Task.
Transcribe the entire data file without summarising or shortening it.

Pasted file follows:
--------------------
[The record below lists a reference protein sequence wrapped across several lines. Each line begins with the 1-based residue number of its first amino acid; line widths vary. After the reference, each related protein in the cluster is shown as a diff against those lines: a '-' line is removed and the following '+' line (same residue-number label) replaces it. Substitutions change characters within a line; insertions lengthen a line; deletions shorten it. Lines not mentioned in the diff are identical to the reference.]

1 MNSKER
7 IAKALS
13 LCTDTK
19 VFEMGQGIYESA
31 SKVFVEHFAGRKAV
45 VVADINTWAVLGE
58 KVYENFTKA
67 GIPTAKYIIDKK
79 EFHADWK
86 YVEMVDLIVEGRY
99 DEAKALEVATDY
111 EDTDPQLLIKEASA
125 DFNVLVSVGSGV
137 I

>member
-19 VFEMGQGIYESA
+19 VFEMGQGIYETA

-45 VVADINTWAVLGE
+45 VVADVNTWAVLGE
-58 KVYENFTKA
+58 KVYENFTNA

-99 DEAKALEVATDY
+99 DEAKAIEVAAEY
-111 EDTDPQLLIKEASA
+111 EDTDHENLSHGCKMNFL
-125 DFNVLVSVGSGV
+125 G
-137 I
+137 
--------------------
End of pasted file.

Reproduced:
[The record below lists a reference protein sequence wrapped across several lines. Each line begins with the 1-based residue number of its first amino acid; line widths vary. After the reference, each related protein in the cluster is shown as a diff against those lines: a '-' line is removed and the following '+' line (same residue-number label) replaces it. Substitutions change characters within a line; insertions lengthen a line; deletions shorten it. Lines not mentioned in the diff are identical to the reference.]

1 MNSKER
7 IAKALS
13 LCTDTK
19 VFEMGQGIYESA
31 SKVFVEHFAGRKAV
45 VVADINTWAVLGE
58 KVYENFTKA
67 GIPTAKYIIDKK
79 EFHADWK
86 YVEMVDLIVEGRY
99 DEAKALEVATDY
111 EDTDPQLLIKEASA
125 DFNVLVSVGSGV
137 I

>member
-19 VFEMGQGIYESA
+19 VFEMGQGIYETA

-45 VVADINTWAVLGE
+45 VVADVNTWAVLGE
-58 KVYENFTKA
+58 KVYENFTNA

-99 DEAKALEVATDY
+99 DEAKAIEVAAEY
-111 EDTDPQLLIKEASA
+111 EDTDHENLSHGCKMNFL
-125 DFNVLVSVGSGV
+125 G
-137 I
+137 